The winner of the 1980 Hebrew Song and Chorus Festival, a band called Ha'akhim ve ha'akhayot with the song "Pizmon Chozer", did not take part in the Song Contest. After winning the contest in 1978 and 1979, the IBA was financially and logistically unable to organise the event for the second time in a row. The organization of the festival was subsequently handed over to The Netherlands. Because much time had already passed, it was difficult to find a suitable date for the Song Contest. The date chosen coincided with a memorial day in Israel, and the country was forced to withdraw. This made Israel the only country to date that was unable to try to defend its title.
Apart from its victories, Israel's entries have had a mixed reception at the contest. Avi Toledano (1982) and Ofra Haza (1983) scored well with big revivalist numbers, but the all singing, all dancing style became less popular later in the decade and Israel's 1986 entry, Yavo Yom by Moti Giladi & Sarai Tzuriel, came in 19th, the worst showing yet.
In 1987 Israel finished 8th with Shir Habatlanim by the satiric duo Datner & Kushnir. Due to its satiric nature, it prompted then Israeli Minister of Culture, Yitzhak Navon, to threaten to resign, if the song went on to represent Israel on the night of the contest. He never did, though.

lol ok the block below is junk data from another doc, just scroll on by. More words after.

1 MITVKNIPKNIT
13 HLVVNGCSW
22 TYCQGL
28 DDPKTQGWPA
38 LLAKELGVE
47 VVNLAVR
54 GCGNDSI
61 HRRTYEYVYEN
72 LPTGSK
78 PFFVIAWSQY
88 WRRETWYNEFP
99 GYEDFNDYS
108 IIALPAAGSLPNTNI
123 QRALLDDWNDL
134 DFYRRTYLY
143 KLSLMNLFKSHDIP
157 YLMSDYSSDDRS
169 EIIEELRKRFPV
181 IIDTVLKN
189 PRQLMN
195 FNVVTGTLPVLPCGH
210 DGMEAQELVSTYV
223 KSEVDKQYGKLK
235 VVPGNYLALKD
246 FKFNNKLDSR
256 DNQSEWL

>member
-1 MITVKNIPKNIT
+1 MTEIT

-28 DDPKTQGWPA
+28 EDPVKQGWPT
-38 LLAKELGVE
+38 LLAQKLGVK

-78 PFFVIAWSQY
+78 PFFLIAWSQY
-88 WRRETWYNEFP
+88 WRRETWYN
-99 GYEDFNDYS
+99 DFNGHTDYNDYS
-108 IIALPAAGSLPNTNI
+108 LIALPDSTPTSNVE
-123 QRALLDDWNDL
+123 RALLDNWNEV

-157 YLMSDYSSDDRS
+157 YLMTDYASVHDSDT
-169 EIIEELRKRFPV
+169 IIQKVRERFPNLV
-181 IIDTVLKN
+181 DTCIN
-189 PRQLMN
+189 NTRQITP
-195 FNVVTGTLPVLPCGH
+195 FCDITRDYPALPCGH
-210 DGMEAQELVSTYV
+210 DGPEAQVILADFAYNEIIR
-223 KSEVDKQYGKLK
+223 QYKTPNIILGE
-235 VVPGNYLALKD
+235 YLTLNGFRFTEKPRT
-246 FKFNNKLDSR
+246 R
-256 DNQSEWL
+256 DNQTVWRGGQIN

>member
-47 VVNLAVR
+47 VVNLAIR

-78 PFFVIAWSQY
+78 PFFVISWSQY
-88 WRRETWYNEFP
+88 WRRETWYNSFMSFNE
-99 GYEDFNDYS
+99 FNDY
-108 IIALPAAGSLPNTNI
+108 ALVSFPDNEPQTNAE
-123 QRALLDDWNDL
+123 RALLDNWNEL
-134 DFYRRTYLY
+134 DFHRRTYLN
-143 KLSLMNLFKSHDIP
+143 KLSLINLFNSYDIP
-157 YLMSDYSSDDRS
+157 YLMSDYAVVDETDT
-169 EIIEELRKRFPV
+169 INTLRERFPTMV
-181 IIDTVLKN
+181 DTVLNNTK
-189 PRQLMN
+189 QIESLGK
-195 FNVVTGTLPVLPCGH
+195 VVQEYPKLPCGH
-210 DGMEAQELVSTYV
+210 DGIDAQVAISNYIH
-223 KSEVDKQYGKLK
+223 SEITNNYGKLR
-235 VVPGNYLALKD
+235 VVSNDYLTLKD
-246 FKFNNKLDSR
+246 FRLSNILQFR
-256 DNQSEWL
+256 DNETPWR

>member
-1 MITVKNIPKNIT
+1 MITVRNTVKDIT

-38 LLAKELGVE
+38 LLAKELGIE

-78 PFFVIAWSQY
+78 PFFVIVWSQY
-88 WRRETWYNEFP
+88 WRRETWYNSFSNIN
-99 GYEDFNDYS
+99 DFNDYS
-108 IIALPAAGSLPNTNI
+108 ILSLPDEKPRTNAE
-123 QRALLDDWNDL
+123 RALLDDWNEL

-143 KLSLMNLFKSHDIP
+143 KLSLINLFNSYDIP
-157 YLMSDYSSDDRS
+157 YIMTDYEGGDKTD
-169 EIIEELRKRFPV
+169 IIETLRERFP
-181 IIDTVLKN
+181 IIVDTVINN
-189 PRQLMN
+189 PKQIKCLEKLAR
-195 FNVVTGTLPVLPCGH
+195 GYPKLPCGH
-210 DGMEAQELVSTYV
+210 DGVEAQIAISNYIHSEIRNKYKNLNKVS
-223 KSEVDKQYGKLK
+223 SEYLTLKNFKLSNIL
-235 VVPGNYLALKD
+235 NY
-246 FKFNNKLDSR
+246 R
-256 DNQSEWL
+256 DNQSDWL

In 1990 Rita's sensuous ballad was not well received, but in 1991, Orna and Moshe Datz finished third, Israel's best result since 1983. Israel also had a 5th-place finish by Eden when it hosted the 1999 Eurovision. However, Ping-Pong's disco effort in 2000 failed badly, though the group was noted for their largely optimistic lyrics and message of reconciliation and peace in Western Asia. They went as far as waving Syrian flags at the end of their performance, angering some Israelis.